Further bolstering the severability of the New Sign Ordinance is Mary Esther's express, codified legislative desire to keep as much of its Sign Ordinance as possible:
Severability: If any section, subsection, paragraph, subparagraph, division, subdivision, clause, sentence, word, or provision of this ordinance shall be adjudged by a court of competent jurisdiction to be invalid or unconstitutional, such portion shall be deemed a separate, distant, and independent provision and such judgment shall not affect, impair, invalidate, or nullify the remainder of this ordinance.
New Sign Ordinance, Section Two. Moreover, Florida law states that “[a]lbeit not binding, a legislatively expressed preference for the severability of voided provisions is persuasive.” City of Sunrise, 371 F.3d at 1349 (citing Moreau v. Lewis, 648 So.2d 124, 127 (Fla.1995) (citation omitted)). To rule that the challenged provisions were not severable from the remainder of the New Sign Ordinance “would seriously infringe on the notion of legislative autonomy and ignore Florida's doctrine of severability.” Id.
The denial of Seay's permit applications was based solely on the provision of the Repealed Sign Ordinance prohibiting billboards. To the extent that any purportedly unconstitutional provisions of the Repealed Sign Ordinance were retained in the New Sign Ordinance, we find that the ban on billboards, which is never challenged by Seay, continues to further the purpose of the New Sign Ordinance in the absence of the challenged provisions.5 The regulatory purpose of the undisputed sections of the Repealed Sign Ordinance-avoiding eyesores and traffic disruption-would not be destroyed by the elimination of the suspect content regulations.
Therefore, we find that any portions of the Repealed Sign Ordinance retained by the New Sign Ordinance that arguably may be unconstitutional are fully severable from the rest of the law, particularly the ban on billboards, which was the provision that lead to the rejection of Seay's permit applications. Therefore, we need not-and do not-evaluate whether other portions of the New Sign Ordinance may be unconstitutional because any decision on the merits can have no bearing on the case before us. See id. “Indeed, if we were to evaluate the validity of certain provisions of the [New Sign Ordinance], knowing that the result of this inquiry could have no effect on the result in this case, our pronouncements would be essentially advisory in nature.” Id.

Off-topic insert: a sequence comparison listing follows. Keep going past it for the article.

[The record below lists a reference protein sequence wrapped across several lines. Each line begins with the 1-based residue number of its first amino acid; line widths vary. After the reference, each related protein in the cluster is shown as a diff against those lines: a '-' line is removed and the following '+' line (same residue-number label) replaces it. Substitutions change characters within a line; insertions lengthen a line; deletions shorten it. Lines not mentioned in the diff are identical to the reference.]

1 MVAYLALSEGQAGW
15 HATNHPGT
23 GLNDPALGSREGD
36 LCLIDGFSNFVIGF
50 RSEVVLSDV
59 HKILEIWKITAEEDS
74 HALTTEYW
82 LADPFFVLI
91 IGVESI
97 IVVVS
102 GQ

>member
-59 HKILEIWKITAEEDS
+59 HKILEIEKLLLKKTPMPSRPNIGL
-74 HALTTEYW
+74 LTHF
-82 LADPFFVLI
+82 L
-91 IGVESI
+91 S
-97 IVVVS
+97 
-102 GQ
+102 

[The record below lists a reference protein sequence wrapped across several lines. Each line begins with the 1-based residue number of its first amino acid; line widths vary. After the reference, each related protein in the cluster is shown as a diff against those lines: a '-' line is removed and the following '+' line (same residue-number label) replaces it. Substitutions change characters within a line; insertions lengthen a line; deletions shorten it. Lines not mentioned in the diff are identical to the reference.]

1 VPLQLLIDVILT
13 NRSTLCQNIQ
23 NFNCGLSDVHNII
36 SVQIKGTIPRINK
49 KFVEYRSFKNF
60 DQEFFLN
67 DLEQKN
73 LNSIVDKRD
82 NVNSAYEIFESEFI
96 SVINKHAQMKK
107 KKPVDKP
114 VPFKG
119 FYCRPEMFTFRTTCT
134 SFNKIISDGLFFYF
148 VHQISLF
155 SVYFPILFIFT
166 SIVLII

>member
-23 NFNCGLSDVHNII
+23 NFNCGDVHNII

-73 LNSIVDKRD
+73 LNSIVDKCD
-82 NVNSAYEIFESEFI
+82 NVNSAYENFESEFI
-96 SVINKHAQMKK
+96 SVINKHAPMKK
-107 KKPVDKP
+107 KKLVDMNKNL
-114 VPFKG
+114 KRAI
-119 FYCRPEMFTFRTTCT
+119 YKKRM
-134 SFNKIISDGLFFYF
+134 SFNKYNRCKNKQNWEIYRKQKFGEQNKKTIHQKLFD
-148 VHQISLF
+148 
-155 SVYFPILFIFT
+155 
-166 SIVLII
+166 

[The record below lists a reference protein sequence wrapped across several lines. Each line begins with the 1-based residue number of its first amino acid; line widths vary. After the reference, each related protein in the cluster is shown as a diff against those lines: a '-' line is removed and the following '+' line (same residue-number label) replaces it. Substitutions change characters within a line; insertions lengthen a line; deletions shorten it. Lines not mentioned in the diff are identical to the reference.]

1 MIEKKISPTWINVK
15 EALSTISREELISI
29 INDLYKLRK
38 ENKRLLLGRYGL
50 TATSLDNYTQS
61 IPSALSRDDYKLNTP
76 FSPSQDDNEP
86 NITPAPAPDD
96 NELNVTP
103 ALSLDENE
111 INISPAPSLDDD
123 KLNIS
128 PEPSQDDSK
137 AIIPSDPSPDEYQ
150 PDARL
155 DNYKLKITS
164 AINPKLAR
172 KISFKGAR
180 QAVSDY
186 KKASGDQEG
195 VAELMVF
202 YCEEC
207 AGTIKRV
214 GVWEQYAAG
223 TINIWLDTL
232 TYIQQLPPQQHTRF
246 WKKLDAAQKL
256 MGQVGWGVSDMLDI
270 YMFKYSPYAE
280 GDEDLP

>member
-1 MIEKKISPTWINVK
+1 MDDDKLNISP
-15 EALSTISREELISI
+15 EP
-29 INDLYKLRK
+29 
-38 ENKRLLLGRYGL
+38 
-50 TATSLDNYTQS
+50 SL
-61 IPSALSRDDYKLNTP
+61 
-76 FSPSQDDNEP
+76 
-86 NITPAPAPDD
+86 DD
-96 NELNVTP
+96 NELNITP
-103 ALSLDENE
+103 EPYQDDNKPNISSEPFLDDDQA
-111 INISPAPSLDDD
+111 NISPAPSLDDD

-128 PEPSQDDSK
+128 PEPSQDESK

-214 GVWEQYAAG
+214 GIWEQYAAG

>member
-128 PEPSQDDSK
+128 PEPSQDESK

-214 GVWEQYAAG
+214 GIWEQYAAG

Accordingly, we hold that the challenge to the Repealed Sign Ordinance is moot, and this Court, therefore lacks subject matter jurisdiction.
REVERSED and REMANDED, with instructions to DISMISS for lack of subject matter jurisdiction.
1. See, e.g., City of Mesquite v. Aladdin's Castle, 455 U.S. 283, 102 S.Ct. 1070, 71 L.Ed.2d 152 (1982) (declining to find moot when the City expressly announced an intention to reenact the old language of a challenged law if the appellate court vacated the district court's holding that the language of the statute was unconstitutionally vague); Northeastern Florida Chapter of Associated General Contractors of America v. City of Jacksonville, 508 U.S. 656, 113 S.Ct. 2297, 124 L.Ed.2d 586 (1993) (declining to find moot when law that replaced repealed law still potentially disadvantaged the plaintiff).
2. See, e.g., Christian Coalition of Alabama v. Cole, 355 F.3d 1288 (11th Cir.2004) (finding case moot where defendants submitted to the court a representation that the wrongful conduct would not be repeated); Jews for Jesus v. Hillsborough County Aviation Authority, 162 F.3d 627 (11th Cir.1998) (finding case moot where the changed policy was the result of “substantial and conscientious deliberation,” and had been “consistently applied” since its enactment).
3. In City of Sunrise, the Court contemplated that “if the City of Sunrise did nurture the intention of reinstating the old, purportedly unconstitutional Sign Code, and actually adopted the Amended Sign Code as a temporary measure whenever another lawsuit appeared on the horizon, [the Court] would plainly forbid it from doing so.” 371 F.3d at 1320. We adopt this warning and caution, here, against such “flip-flopping.”
4. Ordinance 2001-12 repealed the original Sign Ordinance in its entirety and enacted a completely revised Sign Ordinance, which seemingly removed all of the language objected to by Seay and cured any other challenged defects.
5. For example, City Ordinance 2001-12, enacting the New Sign Ordinance, states that “the City Council of the City of Mary Esther finds and determines that the regulation of billboards as set forth herein will improve the beauty of the City of Mary Esther, foster overall improvement to the aesthetic and visual appearance of the city, preserve and open up areas for beautification on public property adjoining the public roadways, increase the visibility, readability and/or effectiveness of on-site signs by reducing and/or diminishing the visual clutter of off-site signs, enhance the City of Mary Esther as an attractive place to live and work, reduce blighting influences, and improve traffic safety by reducing driver distractions.”
FAY, Circuit Judge:
EDMONDSON, Chief Judge, concurs in the result.